Yesterday (early March) I went out to practice some shelter building and other survival and Search and Rescue skills as our final SAR test is coming up soon. I found that there was a lot less snow than I expected up on Mount Hayman. There was no snow at the Trail head on the end of Bartley Road. Up at the trail at the 2 to 3 km area there was a bit more snow but not too much to keep us from checking out some of the nice view points along the ridges overlooking the Okanagan Lake.
One of our goals was to practice building a waterproof overnight shelter. In a true survival situation we would most likely have used green boughs for thatching across the top of the shelter but in trying not to disturb the forest too much we allowed ourselves the use of a tarp from our 24 hour pack as well as some rope to tie the tarp down.
After a few practice designs, we have decided that the quickest system for the supplies we had on hand would be to lash one end of a ridge pole against a solid tree with the other end on the ground. Place the tarp over the ridgepole with the tarp starting to wrap around the ridgepole by lying it on the ground under the pole, placing the pack on the tarp, putting the tarp up and over the pole and back down to create a triangular shelter. Secure two short poles to the ridge pole, one at the front, keeping the bottom of the front pole on the ground movable for your doorway and the bottom of the next short pole close to the bottom of the first one to form a triangular shape holding the side of the tarp away from your body and secure from blowing winds. Your pack would hold the other side of the tarp out. The best size tarp would be a 10 foot by 12 foot tarp as this size gives you lots of room to seal the end by your feet as well as a movable and securable flap for the door.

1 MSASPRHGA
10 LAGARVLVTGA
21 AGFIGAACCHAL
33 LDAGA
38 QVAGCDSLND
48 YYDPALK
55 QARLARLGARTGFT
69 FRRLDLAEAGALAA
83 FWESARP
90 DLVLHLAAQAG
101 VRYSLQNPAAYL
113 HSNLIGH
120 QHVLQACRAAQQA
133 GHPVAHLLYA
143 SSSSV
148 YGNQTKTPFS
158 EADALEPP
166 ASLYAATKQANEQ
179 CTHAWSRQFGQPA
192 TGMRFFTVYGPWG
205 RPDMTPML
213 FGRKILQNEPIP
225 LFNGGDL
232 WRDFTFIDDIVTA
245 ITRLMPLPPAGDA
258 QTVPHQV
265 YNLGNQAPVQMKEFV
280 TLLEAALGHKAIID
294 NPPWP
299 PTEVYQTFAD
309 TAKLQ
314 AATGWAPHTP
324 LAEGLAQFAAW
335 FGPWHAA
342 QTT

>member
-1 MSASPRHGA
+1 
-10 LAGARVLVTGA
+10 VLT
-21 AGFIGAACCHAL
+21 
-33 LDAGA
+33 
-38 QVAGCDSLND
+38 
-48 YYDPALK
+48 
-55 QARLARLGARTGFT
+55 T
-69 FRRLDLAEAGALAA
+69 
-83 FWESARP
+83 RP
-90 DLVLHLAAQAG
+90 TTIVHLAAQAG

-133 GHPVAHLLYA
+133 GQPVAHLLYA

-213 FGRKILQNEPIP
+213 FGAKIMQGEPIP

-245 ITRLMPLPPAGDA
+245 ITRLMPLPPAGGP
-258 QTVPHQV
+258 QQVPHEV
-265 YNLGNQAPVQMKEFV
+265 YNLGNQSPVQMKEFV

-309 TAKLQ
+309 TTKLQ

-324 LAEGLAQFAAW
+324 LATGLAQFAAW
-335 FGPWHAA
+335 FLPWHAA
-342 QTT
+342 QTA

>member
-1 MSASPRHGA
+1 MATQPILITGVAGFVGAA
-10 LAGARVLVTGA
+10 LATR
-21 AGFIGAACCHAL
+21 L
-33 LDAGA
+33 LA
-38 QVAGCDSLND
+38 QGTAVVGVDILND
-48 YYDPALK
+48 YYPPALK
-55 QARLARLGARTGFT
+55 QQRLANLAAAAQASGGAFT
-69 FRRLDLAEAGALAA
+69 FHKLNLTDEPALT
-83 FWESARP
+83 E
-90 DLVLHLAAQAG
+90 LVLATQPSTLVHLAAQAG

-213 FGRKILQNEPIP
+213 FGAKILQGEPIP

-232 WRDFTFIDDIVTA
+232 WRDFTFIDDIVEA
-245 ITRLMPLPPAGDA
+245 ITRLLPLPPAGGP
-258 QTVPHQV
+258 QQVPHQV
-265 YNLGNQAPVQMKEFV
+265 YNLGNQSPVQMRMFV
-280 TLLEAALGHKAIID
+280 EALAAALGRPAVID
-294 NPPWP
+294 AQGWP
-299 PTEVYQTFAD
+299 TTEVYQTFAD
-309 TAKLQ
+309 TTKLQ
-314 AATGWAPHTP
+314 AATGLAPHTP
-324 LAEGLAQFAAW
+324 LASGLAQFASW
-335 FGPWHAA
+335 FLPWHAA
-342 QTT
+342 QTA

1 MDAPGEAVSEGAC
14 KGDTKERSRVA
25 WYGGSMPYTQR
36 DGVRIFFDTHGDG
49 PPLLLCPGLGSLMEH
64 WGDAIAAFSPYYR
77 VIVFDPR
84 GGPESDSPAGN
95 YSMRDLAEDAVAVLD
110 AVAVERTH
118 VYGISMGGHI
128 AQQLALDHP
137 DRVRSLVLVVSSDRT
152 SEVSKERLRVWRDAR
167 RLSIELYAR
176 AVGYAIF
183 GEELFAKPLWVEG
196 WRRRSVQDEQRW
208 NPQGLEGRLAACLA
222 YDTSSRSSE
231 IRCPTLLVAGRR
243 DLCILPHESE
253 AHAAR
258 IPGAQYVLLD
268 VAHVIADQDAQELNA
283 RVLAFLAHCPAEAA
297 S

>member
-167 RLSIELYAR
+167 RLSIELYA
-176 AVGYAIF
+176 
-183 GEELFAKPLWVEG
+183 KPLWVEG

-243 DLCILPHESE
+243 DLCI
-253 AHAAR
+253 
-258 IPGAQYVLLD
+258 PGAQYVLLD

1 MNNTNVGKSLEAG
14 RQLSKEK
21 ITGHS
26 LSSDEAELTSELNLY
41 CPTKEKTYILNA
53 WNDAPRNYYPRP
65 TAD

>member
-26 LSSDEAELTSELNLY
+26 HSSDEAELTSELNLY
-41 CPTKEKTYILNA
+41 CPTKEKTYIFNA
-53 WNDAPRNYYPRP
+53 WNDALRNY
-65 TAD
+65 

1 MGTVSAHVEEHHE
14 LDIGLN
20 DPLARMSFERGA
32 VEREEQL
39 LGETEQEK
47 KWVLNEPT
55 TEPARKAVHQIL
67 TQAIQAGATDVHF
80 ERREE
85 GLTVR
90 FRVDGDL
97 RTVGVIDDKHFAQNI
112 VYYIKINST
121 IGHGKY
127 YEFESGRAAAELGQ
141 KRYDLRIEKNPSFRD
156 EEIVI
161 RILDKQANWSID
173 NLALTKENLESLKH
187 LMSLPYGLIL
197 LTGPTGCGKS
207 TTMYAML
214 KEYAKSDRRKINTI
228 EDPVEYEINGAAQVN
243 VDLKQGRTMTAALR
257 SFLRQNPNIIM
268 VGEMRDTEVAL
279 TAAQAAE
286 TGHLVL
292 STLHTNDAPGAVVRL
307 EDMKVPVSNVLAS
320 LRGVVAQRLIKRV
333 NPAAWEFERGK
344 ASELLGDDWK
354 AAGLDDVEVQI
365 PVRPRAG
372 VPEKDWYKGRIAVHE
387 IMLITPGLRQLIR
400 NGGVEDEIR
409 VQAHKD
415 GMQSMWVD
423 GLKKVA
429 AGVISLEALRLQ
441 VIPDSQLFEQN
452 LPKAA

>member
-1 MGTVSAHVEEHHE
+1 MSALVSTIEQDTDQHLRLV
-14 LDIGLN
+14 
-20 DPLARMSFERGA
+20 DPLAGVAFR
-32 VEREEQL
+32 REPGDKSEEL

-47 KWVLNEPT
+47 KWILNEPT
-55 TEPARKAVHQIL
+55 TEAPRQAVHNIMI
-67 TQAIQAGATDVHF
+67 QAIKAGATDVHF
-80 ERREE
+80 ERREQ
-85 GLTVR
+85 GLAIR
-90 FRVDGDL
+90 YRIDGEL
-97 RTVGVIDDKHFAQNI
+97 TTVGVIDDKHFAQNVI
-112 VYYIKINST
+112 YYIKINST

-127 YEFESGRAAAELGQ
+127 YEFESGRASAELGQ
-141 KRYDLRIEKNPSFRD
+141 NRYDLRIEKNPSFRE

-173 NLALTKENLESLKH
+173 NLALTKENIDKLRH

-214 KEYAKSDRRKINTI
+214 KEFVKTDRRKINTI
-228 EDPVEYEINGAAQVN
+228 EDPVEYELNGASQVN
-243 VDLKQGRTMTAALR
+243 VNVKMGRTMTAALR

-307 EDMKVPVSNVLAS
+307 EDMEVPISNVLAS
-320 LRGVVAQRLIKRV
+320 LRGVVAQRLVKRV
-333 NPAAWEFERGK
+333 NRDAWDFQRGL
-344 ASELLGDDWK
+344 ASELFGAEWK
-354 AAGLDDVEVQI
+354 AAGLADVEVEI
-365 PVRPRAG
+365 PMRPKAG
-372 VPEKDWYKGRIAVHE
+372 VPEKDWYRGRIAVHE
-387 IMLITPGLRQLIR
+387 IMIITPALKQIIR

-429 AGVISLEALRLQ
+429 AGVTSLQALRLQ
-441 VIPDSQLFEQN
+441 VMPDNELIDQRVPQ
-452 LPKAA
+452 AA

So why bring a tarp in your 24 hour pack instead of a small tent? A tarp can be used for any covering such as a quick cover to get out of a brief rainstorm. In the mountains around B.C., you could become drenched very quickly but with a tarp handy, you just stop get under and keep dry until the rain cloud passes. This happens on a regular basis in the mountains even when the weather report has said there would be little chance of rain.
If you have to pack someone out on a stretcher, it would be nice to cover the inujured person or stretcher with a tartp to keep them dry. If you have a hammock for sleeping in when it is warm out, a tarp is nice to secure above the hammock to keep the dew off. Now if you have a tarp, you do not need to carry a tent and save yourself the weight.
One of the tricks we would use is to tie a rope around your ridgepole near the top just ahead of the start of your tarp and if it rains, the rain will not run down the ridgepole into your shelter but down the rope instead.